Sunday, March 9, 2014
I was alarmed and dismayed to read about Portland Police Chief James Craig's suggestion that Preble Street Resource Center should regularly supply the police with lists of those receiving help, regardless of whether they have committed any crimes ("Portland police, shelter clash on stop-crime tactics," April 6).
Preble Street Resource Center is doing its job without harming law enforcement interests, readers say.
2011 Press Herald file
If the chief needs more officers in order to address criminal activity, he should set about making that happen. But he should not be allowed to shortcut the process by fishing through lists of innocent people just because they happen to be poor.
My family, like so many others in the Portland area, provides financial support to Preble Street each year because we know that it is the one place that our desperately hungry and sick neighbors can go when all else fails.
If the chief really believes that Preble Street's low-barrier philosophy is ineffective, he should sit down and talk with some of the thousands of Preble Street clients who over the years have found the foothold they needed to reclaim their lives.
Homeless Voices for Justice members are concerned about the recent article regarding the Portland Police Department and Preble Street.
We have all been homeless, and have all spent countless hours at Preble Street. When you are homeless, you're so ashamed; sometimes you don't even want your family to know you are at the shelter because of the stereotypes associated with homelessness.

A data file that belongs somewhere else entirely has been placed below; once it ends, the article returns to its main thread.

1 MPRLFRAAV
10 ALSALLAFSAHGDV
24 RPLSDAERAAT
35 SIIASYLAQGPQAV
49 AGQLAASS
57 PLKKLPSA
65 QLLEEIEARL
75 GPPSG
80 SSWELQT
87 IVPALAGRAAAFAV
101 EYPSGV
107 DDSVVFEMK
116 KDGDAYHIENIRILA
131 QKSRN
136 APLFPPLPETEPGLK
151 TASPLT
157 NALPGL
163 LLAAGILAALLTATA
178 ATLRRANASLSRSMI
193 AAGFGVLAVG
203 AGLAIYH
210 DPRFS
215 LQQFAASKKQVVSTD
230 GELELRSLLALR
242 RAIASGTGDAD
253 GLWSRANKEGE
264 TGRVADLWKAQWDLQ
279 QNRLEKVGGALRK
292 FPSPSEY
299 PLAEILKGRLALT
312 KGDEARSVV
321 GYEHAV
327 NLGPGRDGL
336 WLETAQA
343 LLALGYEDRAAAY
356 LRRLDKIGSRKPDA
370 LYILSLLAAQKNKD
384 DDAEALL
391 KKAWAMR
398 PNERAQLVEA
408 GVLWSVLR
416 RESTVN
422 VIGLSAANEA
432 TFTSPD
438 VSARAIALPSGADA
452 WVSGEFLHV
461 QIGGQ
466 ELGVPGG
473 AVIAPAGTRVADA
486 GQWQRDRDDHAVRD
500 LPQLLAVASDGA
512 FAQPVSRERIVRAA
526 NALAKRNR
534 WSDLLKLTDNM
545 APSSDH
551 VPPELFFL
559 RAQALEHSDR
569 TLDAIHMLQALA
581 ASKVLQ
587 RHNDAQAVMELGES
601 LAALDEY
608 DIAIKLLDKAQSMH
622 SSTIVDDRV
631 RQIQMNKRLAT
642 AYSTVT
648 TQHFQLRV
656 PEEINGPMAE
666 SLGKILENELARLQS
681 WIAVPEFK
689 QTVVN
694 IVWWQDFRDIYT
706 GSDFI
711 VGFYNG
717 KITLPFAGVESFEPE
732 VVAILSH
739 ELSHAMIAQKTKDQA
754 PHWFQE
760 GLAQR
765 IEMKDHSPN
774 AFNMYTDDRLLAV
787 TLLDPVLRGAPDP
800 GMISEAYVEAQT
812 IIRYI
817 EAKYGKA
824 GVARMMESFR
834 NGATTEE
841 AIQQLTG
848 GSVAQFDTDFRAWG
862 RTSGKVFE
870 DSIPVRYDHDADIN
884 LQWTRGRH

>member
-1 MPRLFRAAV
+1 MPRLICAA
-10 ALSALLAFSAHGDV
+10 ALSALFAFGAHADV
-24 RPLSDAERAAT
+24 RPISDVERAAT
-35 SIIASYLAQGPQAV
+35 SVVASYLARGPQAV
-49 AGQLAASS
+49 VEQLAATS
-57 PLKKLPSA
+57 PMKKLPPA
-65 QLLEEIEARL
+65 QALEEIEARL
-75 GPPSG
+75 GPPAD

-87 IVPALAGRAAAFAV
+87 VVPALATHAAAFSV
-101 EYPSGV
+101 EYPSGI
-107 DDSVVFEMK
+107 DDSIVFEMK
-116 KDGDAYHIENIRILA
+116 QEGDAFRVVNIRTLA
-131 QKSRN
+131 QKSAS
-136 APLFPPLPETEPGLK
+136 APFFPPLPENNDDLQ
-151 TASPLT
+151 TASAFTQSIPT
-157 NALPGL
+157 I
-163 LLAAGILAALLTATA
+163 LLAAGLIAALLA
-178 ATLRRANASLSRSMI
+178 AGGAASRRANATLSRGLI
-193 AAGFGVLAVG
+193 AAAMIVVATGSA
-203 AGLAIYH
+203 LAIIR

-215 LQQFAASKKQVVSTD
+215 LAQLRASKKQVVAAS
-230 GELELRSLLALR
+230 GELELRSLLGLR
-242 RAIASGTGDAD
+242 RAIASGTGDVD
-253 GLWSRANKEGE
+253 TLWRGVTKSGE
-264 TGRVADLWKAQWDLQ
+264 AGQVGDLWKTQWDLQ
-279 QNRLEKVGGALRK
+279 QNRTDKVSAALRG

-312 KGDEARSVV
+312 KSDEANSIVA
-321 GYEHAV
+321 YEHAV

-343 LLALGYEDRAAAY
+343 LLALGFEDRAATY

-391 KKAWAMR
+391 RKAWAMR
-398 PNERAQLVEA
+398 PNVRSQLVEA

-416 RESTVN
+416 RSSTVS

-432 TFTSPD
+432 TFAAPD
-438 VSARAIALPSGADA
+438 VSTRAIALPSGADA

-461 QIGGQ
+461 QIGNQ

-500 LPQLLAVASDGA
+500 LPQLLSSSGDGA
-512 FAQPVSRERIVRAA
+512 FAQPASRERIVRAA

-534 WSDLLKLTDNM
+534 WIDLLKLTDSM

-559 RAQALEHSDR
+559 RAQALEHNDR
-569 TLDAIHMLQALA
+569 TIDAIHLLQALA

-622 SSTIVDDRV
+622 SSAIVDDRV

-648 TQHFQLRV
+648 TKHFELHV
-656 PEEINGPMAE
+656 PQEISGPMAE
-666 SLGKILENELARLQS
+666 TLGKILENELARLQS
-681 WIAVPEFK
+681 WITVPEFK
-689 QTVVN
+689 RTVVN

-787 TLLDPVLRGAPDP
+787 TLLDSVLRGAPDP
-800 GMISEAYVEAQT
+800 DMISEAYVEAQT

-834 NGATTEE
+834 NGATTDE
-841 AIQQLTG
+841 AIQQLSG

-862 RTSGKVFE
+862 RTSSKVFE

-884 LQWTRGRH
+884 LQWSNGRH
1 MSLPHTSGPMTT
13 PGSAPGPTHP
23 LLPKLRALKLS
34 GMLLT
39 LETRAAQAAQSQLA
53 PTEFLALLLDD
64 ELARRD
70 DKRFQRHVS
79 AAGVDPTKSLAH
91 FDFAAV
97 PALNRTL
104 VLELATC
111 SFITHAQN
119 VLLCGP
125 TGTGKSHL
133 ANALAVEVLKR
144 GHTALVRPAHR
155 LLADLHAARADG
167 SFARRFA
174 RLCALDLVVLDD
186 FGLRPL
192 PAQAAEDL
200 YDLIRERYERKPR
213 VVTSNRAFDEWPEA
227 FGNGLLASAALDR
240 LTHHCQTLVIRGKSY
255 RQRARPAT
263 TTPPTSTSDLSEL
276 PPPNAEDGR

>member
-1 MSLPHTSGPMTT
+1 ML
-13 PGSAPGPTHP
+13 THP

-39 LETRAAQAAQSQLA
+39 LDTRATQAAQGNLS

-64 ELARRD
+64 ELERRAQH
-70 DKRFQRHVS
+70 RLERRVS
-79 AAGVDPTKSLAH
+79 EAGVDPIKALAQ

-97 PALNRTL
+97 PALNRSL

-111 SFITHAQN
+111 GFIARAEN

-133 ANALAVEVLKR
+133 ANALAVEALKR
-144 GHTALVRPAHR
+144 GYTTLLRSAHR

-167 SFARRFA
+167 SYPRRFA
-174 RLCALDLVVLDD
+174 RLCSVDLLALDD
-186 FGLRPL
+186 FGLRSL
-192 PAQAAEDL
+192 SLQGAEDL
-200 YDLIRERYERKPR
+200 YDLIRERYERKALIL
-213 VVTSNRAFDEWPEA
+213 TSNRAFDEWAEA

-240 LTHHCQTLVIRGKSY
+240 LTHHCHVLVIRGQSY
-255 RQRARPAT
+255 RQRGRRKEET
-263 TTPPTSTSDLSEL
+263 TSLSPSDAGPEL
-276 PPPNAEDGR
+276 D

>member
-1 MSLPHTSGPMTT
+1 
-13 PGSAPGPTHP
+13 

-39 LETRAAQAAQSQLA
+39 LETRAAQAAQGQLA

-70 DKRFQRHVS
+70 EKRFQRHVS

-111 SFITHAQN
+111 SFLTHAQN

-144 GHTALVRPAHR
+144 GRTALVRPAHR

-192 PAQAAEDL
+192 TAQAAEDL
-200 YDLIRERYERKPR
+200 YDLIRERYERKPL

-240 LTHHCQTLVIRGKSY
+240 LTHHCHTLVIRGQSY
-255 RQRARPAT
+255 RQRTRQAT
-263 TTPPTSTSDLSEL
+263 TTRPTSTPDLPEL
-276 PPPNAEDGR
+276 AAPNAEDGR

The confidentiality of the space is critical to us feeling safe, and feels like the only thing protecting the scraps of dignity we have left. Preble Street is a refuge for people in desperate need -- a safe, warm place to take a shower, receive mail, use a phone to call about a job or an apartment and build ourselves back up from the lowest point of our lives.
To us, low barrier means that if I'm hungry, I can eat at the soup kitchen. If it's raining, I can walk into the clothing closet and find dry clothes.
Of course we all want Preble Street and the neighborhood to be safe. Those of us accessing services share a mutual responsibility to maintain a safe space. Social workers provide casework and constant outreach. We talk to the community policing officer when he stops by at breakfast or comes by the courtyard on his bike.
In a time when anti-poverty sentiment is not only perpetuated but accepted as truth on which to base policy, the last thing our communities need is another reason to splinter "us" from "them." We all have the same goal of a safe and healthy neighborhood, and we can't do it without one another.
Marcia Frank and Thomas Ptacek
Homeless Voices for Justice, Portland Chapter
I'm writing as Preble Street's board president to refute recent public statements made concerning safety issues at our facilities. I also want to assure our neighbors in the community that we take seriously our responsibility to maintain safe, welcoming and professional facilities and programs.
Statements by public officials would lead one to believe there is no interaction between police and Preble Street staff, and that Preble Street tries to keep police away from its facilities.
Nothing could be further from the truth. Our organization regularly requests, and sometimes pays for, police details at our facilities. We always encourage and invite officers to come to our facilities.
In matters of public safety, Preble Street staff regularly initiate police calls. Why would our staff do that if they are not concerned about client and staff safety?
We also take issue with criticism of our low-barrier model. Our entire organization stands behind that model wholeheartedly.
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